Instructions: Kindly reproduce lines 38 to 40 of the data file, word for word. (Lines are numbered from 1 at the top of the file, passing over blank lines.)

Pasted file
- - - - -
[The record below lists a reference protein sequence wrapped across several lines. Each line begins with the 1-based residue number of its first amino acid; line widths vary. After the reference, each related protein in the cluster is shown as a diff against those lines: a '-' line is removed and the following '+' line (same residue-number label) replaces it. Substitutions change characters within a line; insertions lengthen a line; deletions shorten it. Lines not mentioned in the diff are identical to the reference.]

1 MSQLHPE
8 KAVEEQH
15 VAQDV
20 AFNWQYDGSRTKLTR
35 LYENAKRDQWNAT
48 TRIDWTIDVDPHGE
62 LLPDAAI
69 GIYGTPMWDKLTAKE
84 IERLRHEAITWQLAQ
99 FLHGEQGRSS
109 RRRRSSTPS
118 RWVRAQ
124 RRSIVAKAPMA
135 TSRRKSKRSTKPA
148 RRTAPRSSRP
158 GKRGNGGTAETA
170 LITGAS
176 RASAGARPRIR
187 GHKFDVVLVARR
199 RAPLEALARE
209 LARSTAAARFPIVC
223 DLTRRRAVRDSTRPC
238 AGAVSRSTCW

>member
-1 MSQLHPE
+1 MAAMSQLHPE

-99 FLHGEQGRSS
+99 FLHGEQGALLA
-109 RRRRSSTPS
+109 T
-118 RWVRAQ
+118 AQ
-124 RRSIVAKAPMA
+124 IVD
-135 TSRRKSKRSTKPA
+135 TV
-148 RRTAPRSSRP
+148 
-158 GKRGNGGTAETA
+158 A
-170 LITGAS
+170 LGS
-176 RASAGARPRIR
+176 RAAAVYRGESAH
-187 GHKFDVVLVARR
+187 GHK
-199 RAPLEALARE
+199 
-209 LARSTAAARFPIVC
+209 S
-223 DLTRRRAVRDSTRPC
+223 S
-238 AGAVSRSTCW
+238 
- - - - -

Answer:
-148 RRTAPRSSRP
+148 
-158 GKRGNGGTAETA